By David Burden
VSC Project Manager
The therapeutic use of musical instruments can be traced back to King David, the sweet psalmist of Israel, a mighty warrior, and a great king. King David was a man of war and, no doubt, faced many traumatic events throughout his life.
Interestingly enough, David played the stringed instrument and wrote music that had a calming effect on King Saul. King Saul displayed severe symptoms of a troubled mind in which he would become violent and paranoid toward others. Fortunately, David’s musical skills brought mental stability to King Saul. Similarly, to David and Saul, music can positively impact the modern-day warrior as it has throughout history.
According to Chad Cooper, in 1945, the War Department developed a program that would help recondition and treat wounded service members while hospitalized. Subsequently, music therapy has thrived as a vital treatment piece to help Veterans readjust from combat trauma and find normalcy.
VA medical centers and treatment facilities across the country have provided hundreds, if not hundreds of thousands, treatment sessions through board-certified music therapists.
Northport VA Medical Center in Northport, NY, is a prime example of a successful music therapy program. In 2020, the center won the Gold Medal from the National Veterans Creative Arts Festival. Peter Mohan, a Marine Corp Veteran, credits the program for helping him to find healing and now successfully plays and writes guitar music.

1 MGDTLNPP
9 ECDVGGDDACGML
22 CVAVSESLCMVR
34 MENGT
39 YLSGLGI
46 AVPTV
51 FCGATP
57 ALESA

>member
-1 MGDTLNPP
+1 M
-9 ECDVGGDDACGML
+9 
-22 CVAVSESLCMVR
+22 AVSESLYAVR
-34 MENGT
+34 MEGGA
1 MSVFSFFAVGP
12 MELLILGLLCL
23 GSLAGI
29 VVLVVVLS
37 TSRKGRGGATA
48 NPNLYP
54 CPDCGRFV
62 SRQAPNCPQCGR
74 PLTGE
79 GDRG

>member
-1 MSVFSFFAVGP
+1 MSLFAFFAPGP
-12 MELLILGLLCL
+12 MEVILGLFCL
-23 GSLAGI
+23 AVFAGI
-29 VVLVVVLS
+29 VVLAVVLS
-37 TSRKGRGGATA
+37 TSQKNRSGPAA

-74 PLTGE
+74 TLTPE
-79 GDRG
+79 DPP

Northport’s creative arts therapist, Tracey Enright, describes the program as person-centered with individualized music therapy programs and music-related wellness services. Educating and offering a variety of skills in music, art, dance, drama, and creative writing are excellent vehicles to enhance self-expression and self-empowerment.
For the Veterans Service Commission (VSC), we are thankful for Frank McFadden expressing a desire and passion for bringing guitar lessons to Summit County Veterans. Frank laid the groundwork in 2020 with Fret for Vets, and later, he and David Burden were able to create a Guitars 4 Vets (G4V) Akron Chapter.
Because the VSC houses VetCenter Counseling services, we are considered a hybrid hosting site for a G4V Chapter. The Chapter meets on Thursdays from 4:00 to 6:00 pm at 1060 E. Waterloo Rd. Akron. If you are interested in taking classes or volunteering your time as an instructor, please get in touch with Frank McFadden at 234-716-6796 or David Burden at 330-643-7636.